1. I had the same thought. Though the reproducibility of the picture only enhances the degree to which the girl has harmed herself. In my book, that’s reason for a talking-to, not punishment. (See J. S. Mill.)

    2. +1

      I have a seven year old daughter, and I see a new angle here to keep her from getting involved in this stuff. Any picture of her could potentially fall into the hands of an enemy. Better not to give them the ammunition.

      1. And when that cute boy is manipulating her to get into her pants, she’ll forget every last word that you and everyone else has said.

      2. Having now seen it was another girl, apparently, who forwarded it after finding it oh the bf’s phone, I’m even more sure of my take on this. Even if the boy wasn’t an asshole, once you have the picture out there and easily shared, you are asking for trouble from anyone.

        1. We can’t even teach adults that technology means that every private email, or photo, or whatever is just one click away from being published to the entire world.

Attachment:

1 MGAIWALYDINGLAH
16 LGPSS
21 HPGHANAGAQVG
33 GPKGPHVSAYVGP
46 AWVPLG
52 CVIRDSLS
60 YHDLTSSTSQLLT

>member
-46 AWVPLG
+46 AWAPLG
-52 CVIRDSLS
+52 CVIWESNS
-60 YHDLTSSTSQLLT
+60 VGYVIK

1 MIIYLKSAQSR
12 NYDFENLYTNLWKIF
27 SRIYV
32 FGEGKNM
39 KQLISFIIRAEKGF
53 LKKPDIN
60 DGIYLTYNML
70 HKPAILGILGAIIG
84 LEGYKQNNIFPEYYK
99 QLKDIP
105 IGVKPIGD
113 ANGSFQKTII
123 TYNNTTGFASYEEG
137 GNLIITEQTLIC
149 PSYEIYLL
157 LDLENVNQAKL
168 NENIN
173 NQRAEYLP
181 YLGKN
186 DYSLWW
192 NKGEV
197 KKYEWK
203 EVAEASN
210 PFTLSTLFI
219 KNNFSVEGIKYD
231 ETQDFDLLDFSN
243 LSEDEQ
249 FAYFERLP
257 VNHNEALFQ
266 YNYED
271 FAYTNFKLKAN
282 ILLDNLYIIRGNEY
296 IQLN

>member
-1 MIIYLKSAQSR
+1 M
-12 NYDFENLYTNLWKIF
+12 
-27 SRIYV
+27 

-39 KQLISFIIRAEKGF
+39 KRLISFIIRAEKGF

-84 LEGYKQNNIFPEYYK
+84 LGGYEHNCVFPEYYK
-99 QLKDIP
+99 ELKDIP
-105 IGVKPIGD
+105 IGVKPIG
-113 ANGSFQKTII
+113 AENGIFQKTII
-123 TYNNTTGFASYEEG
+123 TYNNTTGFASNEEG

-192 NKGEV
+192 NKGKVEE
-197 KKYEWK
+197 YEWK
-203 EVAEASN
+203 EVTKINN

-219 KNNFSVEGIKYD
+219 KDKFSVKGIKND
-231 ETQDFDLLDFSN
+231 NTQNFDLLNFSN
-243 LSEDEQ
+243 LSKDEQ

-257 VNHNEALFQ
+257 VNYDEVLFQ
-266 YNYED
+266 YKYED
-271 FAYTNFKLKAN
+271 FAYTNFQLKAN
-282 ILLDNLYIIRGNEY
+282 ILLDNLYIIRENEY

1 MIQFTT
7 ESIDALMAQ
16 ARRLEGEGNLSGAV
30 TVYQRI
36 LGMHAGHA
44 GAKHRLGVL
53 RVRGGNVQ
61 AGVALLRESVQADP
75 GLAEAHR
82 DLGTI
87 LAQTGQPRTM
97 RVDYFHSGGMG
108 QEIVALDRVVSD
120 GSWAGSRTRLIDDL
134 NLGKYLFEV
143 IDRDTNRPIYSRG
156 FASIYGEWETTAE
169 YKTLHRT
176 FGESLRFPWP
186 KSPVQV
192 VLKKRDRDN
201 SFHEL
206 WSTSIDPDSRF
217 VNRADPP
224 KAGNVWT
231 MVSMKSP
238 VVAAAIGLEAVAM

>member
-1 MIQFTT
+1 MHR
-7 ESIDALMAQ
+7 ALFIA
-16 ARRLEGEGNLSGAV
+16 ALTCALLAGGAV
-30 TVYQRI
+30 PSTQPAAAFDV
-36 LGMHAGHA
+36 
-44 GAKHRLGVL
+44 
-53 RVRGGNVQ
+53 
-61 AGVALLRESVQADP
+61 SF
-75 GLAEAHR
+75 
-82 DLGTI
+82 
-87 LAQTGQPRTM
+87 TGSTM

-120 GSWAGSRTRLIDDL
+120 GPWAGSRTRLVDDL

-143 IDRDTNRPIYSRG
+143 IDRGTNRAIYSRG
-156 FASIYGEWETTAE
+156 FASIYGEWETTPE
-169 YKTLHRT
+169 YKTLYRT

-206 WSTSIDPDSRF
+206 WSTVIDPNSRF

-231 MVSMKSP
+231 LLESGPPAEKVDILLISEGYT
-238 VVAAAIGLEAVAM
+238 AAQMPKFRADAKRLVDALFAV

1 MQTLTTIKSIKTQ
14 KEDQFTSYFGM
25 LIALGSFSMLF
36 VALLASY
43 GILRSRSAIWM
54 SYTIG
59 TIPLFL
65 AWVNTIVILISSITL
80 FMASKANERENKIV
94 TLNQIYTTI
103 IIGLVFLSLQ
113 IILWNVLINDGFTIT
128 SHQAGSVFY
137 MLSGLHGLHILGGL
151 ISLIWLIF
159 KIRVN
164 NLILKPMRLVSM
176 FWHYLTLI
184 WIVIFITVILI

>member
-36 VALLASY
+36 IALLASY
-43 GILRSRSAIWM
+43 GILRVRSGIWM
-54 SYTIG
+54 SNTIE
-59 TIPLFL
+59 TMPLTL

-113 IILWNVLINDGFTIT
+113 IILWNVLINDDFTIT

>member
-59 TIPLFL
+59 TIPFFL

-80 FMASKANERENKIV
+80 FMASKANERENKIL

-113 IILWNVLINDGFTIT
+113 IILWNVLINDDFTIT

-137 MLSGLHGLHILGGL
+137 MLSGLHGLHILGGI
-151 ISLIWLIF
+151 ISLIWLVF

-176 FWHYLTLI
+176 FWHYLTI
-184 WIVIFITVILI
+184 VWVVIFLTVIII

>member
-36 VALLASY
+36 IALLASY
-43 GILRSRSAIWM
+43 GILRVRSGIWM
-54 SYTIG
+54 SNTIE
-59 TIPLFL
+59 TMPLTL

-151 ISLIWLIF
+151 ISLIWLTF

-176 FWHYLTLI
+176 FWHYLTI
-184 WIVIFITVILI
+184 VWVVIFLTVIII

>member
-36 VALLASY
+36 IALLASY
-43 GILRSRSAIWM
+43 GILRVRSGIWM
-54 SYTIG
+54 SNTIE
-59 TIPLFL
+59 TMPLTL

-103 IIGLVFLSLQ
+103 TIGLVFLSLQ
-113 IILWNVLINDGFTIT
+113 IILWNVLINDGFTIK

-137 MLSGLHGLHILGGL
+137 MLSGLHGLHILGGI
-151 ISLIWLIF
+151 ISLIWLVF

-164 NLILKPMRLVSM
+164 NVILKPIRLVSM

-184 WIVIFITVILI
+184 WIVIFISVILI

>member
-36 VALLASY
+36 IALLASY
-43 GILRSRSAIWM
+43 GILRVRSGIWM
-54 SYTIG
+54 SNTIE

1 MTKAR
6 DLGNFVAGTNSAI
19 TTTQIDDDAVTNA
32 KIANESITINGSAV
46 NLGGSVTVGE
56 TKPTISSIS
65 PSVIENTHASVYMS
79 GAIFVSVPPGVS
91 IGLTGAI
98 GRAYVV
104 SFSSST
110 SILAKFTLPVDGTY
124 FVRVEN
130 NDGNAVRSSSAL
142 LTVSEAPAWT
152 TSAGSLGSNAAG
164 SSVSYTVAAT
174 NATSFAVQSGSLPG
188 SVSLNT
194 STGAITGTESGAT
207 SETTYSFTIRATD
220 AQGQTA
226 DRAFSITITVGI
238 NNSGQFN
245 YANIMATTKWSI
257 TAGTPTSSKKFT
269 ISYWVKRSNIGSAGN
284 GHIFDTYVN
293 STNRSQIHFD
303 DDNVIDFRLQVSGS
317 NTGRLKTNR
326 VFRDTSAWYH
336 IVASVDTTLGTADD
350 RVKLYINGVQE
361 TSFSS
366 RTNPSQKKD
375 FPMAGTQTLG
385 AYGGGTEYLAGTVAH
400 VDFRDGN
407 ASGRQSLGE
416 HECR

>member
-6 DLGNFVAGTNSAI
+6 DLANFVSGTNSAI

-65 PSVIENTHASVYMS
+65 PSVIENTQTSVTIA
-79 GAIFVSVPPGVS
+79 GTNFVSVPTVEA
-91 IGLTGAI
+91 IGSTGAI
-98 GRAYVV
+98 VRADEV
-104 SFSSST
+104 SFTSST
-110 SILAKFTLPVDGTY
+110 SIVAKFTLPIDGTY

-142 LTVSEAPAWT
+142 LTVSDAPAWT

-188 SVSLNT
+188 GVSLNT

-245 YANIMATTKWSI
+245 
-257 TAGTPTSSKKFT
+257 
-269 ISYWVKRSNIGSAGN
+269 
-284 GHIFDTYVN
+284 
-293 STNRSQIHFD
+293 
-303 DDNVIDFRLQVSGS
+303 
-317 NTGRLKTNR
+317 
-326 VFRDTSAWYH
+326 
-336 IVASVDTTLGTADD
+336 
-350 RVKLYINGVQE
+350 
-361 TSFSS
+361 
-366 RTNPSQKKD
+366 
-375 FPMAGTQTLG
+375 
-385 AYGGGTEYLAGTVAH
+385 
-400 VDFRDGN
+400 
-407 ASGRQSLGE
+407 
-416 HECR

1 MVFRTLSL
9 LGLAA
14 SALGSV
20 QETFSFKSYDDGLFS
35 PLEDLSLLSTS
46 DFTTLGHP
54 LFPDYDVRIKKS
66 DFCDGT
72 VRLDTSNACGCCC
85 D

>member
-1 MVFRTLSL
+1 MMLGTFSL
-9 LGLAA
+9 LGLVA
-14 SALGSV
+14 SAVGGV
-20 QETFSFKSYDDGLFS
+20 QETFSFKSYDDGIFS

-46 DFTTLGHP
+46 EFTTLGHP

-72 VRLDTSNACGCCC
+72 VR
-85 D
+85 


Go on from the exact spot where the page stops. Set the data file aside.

1. I think the climate scientists have learned it.

      3. A friend of mine is going through divorce, and in the course of some legal searching of her children’s names, she found that videos of her children that her ex-husband had put on Facebook were being hosted on russian child porn sites (with their names intact in the filename). Law enforcement had to get involved, and they found that many more copies of her children were being hosted by the same sites with changed filenames. How fucking sick to know that images of your children–with their real names–are out there being traded around.

        Her ex-husband is a fucking idiot.

        1. But did the parents think the videos were pornographic? If I were to copy the content here to a porn site, would that embarrass everybody here because Hit & Run comments had thereby become porno?

    3. Another unintended consequence of Hope’s picture is that her crush could have caught a possession of child porn conviction.